“the wild angels” is now a quinquagenarian (happy 50th!)

Es­ti­mated reading time is 2 min­utes.

FIFTY YEARS AGO TODAY, one of the quin­tes­sen­tial ’60s rock & roll sound­track al­bums to one the ’60s quin­tes­sen­tial biker ex­ploita­tion moves was re­leased. Ac­cording to Wikipedia, THE WILD ANGELS movie saw its gen­eral re­lease to Amer­ican the­aters on this day. The sound­track album of the same name was re­leased by Tower Records, an im­print of Capitol Records.

So July 20, 2016, is the fiftieth an­niver­sary of this classic movie and equally classic album!

So Happy Birthday to everyone in­volved in the making of the movie and the making of the sound­track music and album—especially Mike Curb and Davie Allan!!!


Pro­duced and di­rected by Roger Corman for Amer­ican In­ter­na­tional Pic­tures (AIP), the movie starred Peter Fonda and Nancy Sinatra with Bruce Dern and Diane Ladd. The movie was a suc­cess: with a budget $360,000, it took in more than $15,000,000 at the box office!


This Spanish lan­guage poster is a much tastier—if less dramatic—design than the some­what garish de­sign on the Amer­ican poster. Need­less to say it was the cheesy Amer­ican poster that set the tone for the many posters of sim­ilar movies that followed.



The sound­track album, THE WILD ANGELS (Tower T-5043, mono, and DT-5043, duo­phonic stereo), was a best-seller, reaching #17 on Bill­boards Top LP’s on Oc­tober 15 of that year. It set the pat­tern and the stan­dard for what seemed like an end­less string of AIP sound­track al­bums pro­duced by Mike Curb’s Side­walk Pro­duc­tions fea­turing Davie Allan & The Ar­rows in some mu­sical ca­pacity. 1

Peter Fonda plays a biker named Blues, and Side­walk head honcho Mike Curb and buddy Davie Allan wrote a theme song for the char­acter. Allan and his Ar­rows recored it as part of the sound­track. It’s a fuzz-toned gem that per­fectly fits the opening scene of the movie where we meet Blues and his Harley.  2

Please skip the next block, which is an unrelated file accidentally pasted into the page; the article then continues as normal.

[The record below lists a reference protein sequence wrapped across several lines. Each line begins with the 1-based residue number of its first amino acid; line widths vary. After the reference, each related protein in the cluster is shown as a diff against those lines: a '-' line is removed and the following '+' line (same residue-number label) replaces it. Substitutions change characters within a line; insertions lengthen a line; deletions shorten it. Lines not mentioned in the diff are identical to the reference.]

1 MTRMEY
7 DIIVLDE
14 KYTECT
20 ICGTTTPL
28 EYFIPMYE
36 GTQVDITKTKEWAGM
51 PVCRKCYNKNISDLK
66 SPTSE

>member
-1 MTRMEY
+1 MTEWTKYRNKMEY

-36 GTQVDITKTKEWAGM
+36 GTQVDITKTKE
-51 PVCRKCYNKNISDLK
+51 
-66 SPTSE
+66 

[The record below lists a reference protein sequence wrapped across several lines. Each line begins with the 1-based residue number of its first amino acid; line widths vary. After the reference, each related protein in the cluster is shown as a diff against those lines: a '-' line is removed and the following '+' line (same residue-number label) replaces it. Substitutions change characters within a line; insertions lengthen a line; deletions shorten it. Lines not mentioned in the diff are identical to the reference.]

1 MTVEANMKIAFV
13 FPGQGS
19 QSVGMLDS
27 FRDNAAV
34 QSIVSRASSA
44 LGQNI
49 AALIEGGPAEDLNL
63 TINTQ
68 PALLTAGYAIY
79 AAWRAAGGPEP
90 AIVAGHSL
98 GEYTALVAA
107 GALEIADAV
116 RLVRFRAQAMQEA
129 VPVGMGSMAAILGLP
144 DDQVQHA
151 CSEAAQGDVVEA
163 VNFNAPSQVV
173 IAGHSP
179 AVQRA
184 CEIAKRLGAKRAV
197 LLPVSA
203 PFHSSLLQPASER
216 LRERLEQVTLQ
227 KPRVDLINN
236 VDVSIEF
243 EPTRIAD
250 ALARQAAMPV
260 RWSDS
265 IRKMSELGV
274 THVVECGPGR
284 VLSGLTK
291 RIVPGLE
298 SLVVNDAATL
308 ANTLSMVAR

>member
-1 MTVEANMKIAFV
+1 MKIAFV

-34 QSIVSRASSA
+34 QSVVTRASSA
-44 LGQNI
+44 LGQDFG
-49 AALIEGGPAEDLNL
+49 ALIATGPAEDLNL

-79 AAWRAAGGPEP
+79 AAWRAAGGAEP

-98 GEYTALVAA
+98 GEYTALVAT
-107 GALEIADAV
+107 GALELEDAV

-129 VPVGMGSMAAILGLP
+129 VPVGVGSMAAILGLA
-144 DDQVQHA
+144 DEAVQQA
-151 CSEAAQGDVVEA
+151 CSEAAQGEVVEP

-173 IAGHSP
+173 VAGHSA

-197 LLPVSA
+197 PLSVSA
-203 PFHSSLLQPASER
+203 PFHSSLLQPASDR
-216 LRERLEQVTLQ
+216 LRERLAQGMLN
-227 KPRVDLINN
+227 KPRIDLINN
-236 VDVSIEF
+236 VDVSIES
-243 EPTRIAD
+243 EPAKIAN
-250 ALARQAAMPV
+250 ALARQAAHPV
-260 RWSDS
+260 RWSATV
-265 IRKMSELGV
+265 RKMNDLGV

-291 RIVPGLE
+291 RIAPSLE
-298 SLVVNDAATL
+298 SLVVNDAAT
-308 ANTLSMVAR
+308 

Seven months after the pre­mier of the movie, Tower lifted the track from the album and is­sued it as a single. Ex­cept they got the title in­cor­rect: it should be “Blues’ Theme.” The record was rea­son­able suc­cess: it peaked at #33 on Cash Box, where it spend twenty-three weeks on the Top 100. On Bill­board, it only reached #37 and spent six­teen weeks on the Hot 100. (PS: They also spelled Davie’s last name in­cor­rectly on some press­ings.) 3


FEATURED IMAGE: The image at the top of this page was cropped from the full-sheet poster for the movie. I flipped the image around as it gives a better sense of mo­tion when you open this page up in your browser. Davie Allan has a web­site you can check out here. Fi­nally, check out “the com­plete davie allan & the ar­rows 45 discog­raphy and price guide” here on Rather Rare Records.



1   If you’re gonna be shop­ping for a copy of this album, go for the mono—record made with Capi­tol’s “Duo­phonic stereo” should be left to com­pletists col­lec­tors and aural masochists.

2   Davie Allan didn’t get his due as song­writer for more than twenty years. All the records and tapes and early CDs credit Mike Curb solely as the son’s writer.

3   Copies of Tower 295 can be found cred­ited to ‘The Ar­rows Fea­turing Davie Allen,’ ‘Davie Allan And The Ar­rows,’ and ‘The Arrows.’

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